Lately I’ve been reading research and I recently watched a documentary on sight and reality.
I’ve posted before about this. The documentary offers a slightly different theory. Paintings sometimes mimic reality. I’ve noticed that at some point a painting can start to leap off the canvas giving an illusion that you are looking at reality. At first I thought it was detail but some very impressionistic and undetailed paintings can impart this illusion. I’ve noticed it very occasionally in my own work; usually in backgrounds. Curiously the earlier this happens in a painting the more difficultly I have with the work.
The latest research suggests that we maintain a three-dimensional visualisation of the world around us and as we experience more of this reality we update our mental visualisation. Tests indicate that communication between the Thalamus and other parts of our brain that interpret visual information is greatly unbalanced. Visual information is being received by the Thalamus and sent to areas of our brains that are responsible for interpreting it but the information being sent back is almost six times the amount being received. The result is that people subjected to sensory deprivation (either voluntarily or otherwise) see or hallucinate a reality. I think this is what is happening when a painting seems to jump off a canvas. When a painting matches our mental visualisation we have the illusion that we are actually looking at reality.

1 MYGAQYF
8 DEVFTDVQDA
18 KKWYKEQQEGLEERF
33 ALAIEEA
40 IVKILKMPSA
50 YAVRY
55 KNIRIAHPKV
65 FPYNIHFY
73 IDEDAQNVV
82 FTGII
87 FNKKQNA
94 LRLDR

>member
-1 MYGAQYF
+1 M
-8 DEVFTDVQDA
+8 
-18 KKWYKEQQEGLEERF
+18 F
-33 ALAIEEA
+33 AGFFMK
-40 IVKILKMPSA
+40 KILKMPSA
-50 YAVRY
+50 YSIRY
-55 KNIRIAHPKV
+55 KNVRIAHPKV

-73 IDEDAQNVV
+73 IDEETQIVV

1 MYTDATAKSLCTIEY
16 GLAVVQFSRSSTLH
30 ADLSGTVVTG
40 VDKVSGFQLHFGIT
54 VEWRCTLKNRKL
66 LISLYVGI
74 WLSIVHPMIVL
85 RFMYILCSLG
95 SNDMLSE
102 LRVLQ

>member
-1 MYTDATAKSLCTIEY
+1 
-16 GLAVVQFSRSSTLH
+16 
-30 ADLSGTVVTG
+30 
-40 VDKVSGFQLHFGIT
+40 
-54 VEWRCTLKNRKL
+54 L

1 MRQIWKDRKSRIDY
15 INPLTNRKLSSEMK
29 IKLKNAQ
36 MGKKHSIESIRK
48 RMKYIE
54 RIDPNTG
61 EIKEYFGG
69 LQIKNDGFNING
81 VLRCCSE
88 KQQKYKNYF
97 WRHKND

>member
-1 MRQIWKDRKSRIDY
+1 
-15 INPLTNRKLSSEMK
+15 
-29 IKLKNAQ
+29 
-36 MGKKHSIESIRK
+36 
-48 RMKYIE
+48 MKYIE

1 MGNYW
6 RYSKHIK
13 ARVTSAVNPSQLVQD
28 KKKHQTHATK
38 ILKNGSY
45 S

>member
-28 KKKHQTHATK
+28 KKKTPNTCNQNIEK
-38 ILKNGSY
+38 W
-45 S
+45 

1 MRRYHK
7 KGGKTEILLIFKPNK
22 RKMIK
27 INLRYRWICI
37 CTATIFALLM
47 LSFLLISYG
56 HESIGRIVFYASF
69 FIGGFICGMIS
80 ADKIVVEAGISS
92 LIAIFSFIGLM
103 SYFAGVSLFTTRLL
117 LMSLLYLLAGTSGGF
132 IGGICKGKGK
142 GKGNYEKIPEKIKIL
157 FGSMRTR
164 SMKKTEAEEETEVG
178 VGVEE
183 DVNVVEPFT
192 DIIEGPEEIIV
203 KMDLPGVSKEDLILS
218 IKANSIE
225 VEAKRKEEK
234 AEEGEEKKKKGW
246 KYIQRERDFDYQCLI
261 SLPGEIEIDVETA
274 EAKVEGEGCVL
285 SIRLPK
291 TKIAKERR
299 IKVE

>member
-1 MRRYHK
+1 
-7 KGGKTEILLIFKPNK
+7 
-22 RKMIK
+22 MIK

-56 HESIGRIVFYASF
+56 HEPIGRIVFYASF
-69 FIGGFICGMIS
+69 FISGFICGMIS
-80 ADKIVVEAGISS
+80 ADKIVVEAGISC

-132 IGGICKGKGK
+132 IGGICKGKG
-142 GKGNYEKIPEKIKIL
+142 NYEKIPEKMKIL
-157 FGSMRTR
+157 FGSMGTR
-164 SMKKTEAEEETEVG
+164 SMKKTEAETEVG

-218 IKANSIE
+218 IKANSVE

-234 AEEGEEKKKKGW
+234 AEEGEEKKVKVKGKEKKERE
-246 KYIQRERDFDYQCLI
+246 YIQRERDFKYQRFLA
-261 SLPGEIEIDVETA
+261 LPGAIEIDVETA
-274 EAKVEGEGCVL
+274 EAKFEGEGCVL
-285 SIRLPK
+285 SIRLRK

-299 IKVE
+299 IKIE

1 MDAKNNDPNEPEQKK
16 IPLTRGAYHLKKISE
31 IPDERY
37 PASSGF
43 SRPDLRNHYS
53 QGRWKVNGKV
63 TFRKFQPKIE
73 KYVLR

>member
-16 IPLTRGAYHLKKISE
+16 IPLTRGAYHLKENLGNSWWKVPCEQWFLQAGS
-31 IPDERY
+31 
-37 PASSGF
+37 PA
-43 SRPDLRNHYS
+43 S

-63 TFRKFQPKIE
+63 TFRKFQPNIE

Unfortunately this doesn’t help an artist much; at least it doesn’t give me much insight on how it might be used. I don’t know what my present visualisation of reality is let alone others. So it’s a bit of a role of the dice. The illusion is probably heightened when one aspect (colour perhaps) is a good match but others like shapes are not. One part of our brain is telling us that we are looking at reality but another is in disagreement. I have been fascinated with images that look like reality but on further inspection are obviously not. I have been experimenting with trying to make one area of my painting look very real (usually the focus) and leaving other areas alone. No good results yet.